Several years ago, people believed that true addictions could only be based on addictive substances such as drugs or alcohol. Activities such as gambling were not considered to be able to cause addiction, and people who were unable to control their gambling sprees were labeled as stupid and reckless.

However, the fifth edition of the Diagnostic and Statistical  Manual of Mental Disorders, the gold standard for categorizing mental illnesses, finally classified pathological gambling as an addiction. People are starting to recognize the addictive nature of gambling, and this increased understanding will hopefully lead to more action to solve this issue.

Around two million individuals in America alone grapple with gambling addiction, and several million more face similar dilemmas around the globe. Many people believe that gambling is something that anyone can quit easily, but there is more to it than just willpower. The mechanisms by which the act of gambling becomes addictive are deeply rooted in psychology and cognitive science, and understanding these can help us design more effective therapies to cure people of this addiction.

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The Reward System

Becoming addicted to behaviors such as gambling shares similar mechanisms with addiction due to substances. A particular region in the brain contains neural circuits that activate when people engage in pleasure-seeking activities such as eating or sex. Thus, this part is called the reward system of the brain, and it connects to several other brain regions that influence memory, pleasure, and motivation. The reward system serves a beneficial role by rewarding behavior that helps in survival, such as eating, or that helps in perpetuating the species, such as sex. This effect increases the motivation to seek out these activities in the future.

However, you can also abuse the reward system. The thrill of gambling also produces the same feel-good neurotransmitters that other pleasurable acts can produce. Gambling activates the reward center, marking the activity as something that should be sought after in the future. As the addiction grows, connections of the reward center with the prefrontal cortex weaken. The prefrontal cortex influences decision-making and impulse control, and the weaker connections result in a greater difficulty to stop the addiction from progressing.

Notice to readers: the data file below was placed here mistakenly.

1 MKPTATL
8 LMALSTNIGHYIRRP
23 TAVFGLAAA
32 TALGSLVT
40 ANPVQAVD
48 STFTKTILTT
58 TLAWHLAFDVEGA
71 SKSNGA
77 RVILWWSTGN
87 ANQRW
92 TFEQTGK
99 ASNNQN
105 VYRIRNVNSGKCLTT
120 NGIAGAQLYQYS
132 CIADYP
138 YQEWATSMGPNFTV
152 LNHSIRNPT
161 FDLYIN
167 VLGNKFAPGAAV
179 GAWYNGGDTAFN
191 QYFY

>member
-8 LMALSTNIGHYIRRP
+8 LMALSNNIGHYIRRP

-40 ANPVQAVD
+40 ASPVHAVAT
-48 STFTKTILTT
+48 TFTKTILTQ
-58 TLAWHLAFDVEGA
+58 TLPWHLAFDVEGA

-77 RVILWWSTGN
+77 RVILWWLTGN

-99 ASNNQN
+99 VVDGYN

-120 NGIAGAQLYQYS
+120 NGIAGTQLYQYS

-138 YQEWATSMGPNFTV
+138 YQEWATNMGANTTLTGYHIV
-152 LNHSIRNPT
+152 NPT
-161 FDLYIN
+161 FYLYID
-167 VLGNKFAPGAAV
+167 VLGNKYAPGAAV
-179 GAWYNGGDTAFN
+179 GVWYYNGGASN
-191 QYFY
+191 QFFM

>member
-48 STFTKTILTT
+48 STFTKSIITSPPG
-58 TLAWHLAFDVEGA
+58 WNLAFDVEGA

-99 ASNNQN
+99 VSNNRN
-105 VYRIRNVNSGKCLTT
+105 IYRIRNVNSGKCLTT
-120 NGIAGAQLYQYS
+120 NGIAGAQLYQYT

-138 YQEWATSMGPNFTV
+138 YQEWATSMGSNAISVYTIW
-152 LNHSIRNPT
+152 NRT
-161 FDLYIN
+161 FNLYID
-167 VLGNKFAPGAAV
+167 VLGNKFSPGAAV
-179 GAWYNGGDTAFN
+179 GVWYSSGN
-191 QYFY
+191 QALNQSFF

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Mistaken Beliefs

Many addicted gamblers hold beliefs that make them more vulnerable to losing control. For example, the common gamblers’ fallacy is the mistaken belief that a massive win must eventually follow a series of losses. Some people, then, take this as a sign to keep placing bets, even if they have already accumulated large losses.

Some specific gambling mechanisms also take advantage of the psychology of gambling. Some devices have random periods where they give rewards more frequently and generously, encouraging gamblers to stick around in the hopes of placing a bet during these high-reward times. Other devices entice losing players to keep on playing by increasing reward pots after a series of losses. Almost all machines used for gambling are adorned with bright lights and warm colors, and most casinos use classy decor that denotes a high-brow culture. All of these can subtly associate gambling with eventual riches in the minds of the players.

 

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These mechanisms underscore the need for holistic treatments to stop gambling, such as therapies that include medication and counseling. Interventions on the part of casinos themselves, such as policies meant to discourage people from falling into addiction, are also necessary. Only a multisector approach can solve problems as complex as addiction.